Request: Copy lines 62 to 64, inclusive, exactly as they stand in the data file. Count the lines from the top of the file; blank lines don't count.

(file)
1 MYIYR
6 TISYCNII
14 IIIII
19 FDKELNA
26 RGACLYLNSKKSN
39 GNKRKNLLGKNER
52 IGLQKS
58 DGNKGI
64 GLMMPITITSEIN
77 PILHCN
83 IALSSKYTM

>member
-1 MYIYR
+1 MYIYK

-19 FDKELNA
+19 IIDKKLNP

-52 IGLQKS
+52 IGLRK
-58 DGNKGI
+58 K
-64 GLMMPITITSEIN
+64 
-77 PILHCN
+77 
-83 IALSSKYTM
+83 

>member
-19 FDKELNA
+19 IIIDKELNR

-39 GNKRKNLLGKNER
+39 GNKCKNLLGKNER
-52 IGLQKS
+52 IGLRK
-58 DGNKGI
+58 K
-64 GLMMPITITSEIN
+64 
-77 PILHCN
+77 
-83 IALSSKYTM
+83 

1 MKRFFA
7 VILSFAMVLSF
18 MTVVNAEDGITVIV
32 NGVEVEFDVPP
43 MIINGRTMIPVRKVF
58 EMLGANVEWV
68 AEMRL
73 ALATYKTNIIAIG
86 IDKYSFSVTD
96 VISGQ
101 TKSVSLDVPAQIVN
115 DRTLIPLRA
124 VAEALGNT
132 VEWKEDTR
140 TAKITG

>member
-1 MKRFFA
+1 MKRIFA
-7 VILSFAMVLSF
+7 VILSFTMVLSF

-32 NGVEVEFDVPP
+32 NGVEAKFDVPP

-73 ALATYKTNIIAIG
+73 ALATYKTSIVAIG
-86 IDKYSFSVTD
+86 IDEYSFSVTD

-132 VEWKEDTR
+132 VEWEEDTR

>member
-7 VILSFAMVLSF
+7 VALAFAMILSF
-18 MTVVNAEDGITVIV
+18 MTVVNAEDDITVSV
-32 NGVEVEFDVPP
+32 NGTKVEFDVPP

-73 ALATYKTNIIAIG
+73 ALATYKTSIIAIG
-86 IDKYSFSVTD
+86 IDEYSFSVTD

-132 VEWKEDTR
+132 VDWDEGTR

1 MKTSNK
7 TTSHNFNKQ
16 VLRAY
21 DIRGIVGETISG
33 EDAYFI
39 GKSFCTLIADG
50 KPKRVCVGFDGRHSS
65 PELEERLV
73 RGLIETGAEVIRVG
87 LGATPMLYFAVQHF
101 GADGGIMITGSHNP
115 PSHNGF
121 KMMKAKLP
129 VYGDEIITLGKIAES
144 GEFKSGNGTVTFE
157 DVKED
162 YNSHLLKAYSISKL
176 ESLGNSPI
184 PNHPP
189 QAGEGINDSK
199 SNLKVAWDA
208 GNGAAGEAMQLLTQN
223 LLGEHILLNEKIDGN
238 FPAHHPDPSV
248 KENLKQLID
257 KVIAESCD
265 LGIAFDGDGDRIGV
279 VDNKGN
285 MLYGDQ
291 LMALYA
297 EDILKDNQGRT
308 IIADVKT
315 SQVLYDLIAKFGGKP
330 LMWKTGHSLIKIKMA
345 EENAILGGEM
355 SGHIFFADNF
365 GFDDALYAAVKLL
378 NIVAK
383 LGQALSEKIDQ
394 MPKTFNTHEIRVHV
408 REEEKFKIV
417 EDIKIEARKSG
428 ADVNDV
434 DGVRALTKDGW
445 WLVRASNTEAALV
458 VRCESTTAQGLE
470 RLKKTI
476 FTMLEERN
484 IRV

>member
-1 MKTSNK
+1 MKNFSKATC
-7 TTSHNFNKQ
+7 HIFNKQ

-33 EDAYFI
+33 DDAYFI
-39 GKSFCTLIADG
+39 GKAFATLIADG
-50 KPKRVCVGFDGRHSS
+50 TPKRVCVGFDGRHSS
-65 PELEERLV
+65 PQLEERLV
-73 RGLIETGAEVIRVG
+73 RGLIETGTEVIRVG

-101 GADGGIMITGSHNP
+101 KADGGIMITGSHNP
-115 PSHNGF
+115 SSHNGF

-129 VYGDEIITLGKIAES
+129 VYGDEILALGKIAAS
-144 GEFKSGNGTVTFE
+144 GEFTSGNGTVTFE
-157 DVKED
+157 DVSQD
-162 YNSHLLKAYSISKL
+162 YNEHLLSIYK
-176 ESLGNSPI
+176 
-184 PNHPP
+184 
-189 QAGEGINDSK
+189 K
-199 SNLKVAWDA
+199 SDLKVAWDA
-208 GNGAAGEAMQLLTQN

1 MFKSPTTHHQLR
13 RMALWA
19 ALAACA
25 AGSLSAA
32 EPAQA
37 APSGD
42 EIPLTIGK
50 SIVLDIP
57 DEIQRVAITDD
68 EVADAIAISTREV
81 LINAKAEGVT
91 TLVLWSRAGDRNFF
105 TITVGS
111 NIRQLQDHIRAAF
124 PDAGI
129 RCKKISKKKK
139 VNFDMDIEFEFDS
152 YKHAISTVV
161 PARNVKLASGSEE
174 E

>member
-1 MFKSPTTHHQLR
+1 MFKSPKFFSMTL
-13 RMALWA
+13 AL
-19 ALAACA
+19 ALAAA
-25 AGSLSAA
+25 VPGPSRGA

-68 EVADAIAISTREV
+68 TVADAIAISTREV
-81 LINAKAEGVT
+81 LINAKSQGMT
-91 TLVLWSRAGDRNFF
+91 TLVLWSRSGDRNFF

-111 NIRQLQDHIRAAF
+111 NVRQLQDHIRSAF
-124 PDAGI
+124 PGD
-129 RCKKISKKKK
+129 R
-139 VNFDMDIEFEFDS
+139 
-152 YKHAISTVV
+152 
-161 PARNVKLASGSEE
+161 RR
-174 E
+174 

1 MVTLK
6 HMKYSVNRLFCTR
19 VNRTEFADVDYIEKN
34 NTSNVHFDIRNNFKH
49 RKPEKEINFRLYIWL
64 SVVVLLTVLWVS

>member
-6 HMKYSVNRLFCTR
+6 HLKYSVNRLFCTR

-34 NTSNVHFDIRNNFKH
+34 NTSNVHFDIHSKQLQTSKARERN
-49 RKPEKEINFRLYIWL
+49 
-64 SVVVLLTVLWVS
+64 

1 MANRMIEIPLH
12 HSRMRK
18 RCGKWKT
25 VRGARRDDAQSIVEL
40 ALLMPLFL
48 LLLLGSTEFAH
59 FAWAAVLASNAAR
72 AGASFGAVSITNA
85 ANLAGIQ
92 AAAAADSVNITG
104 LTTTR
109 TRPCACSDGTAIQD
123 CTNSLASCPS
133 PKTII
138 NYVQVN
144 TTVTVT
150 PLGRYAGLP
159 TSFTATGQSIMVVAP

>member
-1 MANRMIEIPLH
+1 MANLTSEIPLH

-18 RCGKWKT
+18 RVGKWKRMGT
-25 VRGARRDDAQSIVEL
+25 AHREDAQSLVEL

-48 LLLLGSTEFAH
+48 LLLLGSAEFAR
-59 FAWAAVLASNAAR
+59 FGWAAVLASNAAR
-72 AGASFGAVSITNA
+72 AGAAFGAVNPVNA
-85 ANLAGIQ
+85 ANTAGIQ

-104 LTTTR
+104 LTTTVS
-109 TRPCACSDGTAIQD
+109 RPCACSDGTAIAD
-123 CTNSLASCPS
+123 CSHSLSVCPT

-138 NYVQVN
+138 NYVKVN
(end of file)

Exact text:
-32 NGVEVEFDVPP
+32 NGVEAKFDVPP

-73 ALATYKTNIIAIG